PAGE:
Detalle Publicación


One Kingdom, two languages. Anthroponomastics in early modern Navarre

Libro: Names and their environment. Proceedings of the 25th International Congress of Onomastic Sciences
Lugar de Edición: Reino Unido
Editorial: Glasgow
Fecha de publicación: 2014
Página Inicial - Final: 279 - 288
ISBN: 978-0-85261-947-6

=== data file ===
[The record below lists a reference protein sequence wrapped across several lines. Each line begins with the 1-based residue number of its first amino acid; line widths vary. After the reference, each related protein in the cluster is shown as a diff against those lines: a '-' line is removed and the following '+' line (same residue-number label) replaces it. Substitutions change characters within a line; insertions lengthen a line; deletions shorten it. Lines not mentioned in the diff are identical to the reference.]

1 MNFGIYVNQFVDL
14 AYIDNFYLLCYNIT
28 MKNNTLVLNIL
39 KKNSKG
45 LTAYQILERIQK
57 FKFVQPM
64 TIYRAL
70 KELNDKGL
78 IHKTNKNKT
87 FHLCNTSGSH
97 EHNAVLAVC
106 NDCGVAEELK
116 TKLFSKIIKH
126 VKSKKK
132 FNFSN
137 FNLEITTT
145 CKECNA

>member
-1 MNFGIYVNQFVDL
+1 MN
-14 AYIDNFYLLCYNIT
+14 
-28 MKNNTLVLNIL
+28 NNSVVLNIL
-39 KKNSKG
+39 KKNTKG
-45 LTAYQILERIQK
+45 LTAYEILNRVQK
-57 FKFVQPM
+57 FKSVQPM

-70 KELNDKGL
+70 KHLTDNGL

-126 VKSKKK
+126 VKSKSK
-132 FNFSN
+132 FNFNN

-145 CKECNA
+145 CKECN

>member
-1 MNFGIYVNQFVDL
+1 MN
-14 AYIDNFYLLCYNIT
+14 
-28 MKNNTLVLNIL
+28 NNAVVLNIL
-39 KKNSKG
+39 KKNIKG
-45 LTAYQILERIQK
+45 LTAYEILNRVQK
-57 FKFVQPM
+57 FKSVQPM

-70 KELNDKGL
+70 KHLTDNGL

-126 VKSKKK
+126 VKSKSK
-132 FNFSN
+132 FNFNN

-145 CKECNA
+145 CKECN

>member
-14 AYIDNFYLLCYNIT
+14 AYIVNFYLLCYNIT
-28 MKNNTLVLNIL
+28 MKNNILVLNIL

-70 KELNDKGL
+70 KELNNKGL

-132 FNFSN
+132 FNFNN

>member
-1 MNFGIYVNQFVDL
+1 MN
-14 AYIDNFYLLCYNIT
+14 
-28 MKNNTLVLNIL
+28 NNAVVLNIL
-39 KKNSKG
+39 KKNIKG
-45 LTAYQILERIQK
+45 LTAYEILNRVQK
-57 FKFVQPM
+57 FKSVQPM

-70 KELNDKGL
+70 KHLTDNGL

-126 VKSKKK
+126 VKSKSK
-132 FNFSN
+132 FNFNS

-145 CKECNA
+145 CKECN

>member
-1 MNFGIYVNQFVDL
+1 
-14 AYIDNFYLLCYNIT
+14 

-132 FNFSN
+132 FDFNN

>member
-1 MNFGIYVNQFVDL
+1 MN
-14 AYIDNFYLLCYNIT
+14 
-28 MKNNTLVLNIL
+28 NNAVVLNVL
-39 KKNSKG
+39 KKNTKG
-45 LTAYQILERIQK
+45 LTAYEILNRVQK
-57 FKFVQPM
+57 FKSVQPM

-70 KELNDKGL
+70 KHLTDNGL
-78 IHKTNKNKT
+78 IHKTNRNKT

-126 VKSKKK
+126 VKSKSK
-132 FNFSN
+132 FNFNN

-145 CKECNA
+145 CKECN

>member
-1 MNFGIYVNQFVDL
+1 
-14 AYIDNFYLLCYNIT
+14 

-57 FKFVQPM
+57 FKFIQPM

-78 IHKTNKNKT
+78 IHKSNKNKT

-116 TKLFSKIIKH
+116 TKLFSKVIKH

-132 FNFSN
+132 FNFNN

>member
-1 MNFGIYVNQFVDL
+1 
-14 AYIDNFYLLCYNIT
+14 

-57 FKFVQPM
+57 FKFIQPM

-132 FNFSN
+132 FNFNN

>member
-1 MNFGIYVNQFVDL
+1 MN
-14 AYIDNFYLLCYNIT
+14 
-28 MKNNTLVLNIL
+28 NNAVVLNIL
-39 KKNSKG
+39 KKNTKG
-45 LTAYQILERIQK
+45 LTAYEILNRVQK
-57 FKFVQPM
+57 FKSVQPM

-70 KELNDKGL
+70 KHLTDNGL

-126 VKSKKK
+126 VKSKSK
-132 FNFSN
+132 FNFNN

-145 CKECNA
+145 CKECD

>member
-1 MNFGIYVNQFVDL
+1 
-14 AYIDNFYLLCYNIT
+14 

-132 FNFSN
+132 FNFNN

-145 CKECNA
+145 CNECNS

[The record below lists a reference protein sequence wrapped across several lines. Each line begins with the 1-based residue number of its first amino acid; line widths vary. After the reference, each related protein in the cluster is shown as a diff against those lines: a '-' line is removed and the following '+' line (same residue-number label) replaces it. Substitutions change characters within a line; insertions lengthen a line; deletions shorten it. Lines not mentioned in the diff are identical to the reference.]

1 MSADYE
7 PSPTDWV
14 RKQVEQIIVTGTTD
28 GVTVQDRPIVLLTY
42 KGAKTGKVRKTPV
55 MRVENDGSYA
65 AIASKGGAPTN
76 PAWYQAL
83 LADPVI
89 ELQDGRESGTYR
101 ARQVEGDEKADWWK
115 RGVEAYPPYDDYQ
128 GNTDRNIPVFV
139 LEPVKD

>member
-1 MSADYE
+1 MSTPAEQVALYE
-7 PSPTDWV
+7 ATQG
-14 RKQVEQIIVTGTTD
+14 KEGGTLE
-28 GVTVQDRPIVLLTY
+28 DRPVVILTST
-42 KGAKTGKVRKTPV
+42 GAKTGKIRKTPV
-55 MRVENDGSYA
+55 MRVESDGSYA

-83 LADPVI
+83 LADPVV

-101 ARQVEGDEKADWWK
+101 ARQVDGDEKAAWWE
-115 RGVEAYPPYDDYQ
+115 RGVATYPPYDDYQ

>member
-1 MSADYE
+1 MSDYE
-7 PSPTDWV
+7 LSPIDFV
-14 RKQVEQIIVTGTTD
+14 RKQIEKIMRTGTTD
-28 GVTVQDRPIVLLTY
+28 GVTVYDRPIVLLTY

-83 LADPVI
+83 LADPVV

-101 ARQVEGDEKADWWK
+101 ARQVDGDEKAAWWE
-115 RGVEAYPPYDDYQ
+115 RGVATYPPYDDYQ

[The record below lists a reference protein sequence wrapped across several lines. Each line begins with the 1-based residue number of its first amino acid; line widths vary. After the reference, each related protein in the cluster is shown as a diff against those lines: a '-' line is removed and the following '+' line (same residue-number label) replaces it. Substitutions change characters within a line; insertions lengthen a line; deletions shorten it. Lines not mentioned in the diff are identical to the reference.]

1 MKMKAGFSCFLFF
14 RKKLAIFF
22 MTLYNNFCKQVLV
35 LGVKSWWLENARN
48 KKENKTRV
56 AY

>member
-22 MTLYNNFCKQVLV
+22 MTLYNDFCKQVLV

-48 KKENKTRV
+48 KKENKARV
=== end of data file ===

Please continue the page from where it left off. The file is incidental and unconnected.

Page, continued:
Resumen: This paper focuses on Navarre, a small kingdom near the French border, which was independent during the Middle Ages. The original language of Navarre was Basque, a non-Romance language, which was also unwritten, as the political powers used Latin, Navarrese Romance, French, Occitan or other languages. In 1512 Navarre was conquered by the Catholic king, Ferdinand, and incorporated into Castile as part of the Spanish kingdom. After the union the Navarrese elite tried to adapt to their new situation by learning Spanish; this was also a way of gaining access to overseas trade. There were cultural as well as linguistic differences between Navarre and Castile for example in the conception of a woman¿s role in the household and in the transmission of property from one generation to the next. Rules governing inheritance also affected the transmission of family names. The result of the incorporation of Navarre into Castile was a peculiar anthroponomastic system, a mixture of both cultures.